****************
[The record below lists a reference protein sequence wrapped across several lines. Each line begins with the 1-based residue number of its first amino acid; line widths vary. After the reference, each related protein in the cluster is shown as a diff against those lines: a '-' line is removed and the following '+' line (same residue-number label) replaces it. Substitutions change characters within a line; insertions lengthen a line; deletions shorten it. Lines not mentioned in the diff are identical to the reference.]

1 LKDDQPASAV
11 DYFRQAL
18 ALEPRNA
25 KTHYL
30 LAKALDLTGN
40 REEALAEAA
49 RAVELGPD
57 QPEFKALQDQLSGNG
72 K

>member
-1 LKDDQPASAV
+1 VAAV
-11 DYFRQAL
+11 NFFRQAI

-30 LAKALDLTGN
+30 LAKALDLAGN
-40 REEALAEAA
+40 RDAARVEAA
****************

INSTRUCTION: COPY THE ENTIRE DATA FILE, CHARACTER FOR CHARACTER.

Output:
[The record below lists a reference protein sequence wrapped across several lines. Each line begins with the 1-based residue number of its first amino acid; line widths vary. After the reference, each related protein in the cluster is shown as a diff against those lines: a '-' line is removed and the following '+' line (same residue-number label) replaces it. Substitutions change characters within a line; insertions lengthen a line; deletions shorten it. Lines not mentioned in the diff are identical to the reference.]

1 LKDDQPASAV
11 DYFRQAL
18 ALEPRNA
25 KTHYL
30 LAKALDLTGN
40 REEALAEAA
49 RAVELGPD
57 QPEFKALQDQLSGNG
72 K

>member
-1 LKDDQPASAV
+1 VAAV
-11 DYFRQAL
+11 NFFRQAI

-30 LAKALDLTGN
+30 LAKALDLAGN
-40 REEALAEAA
+40 RDAARVEAA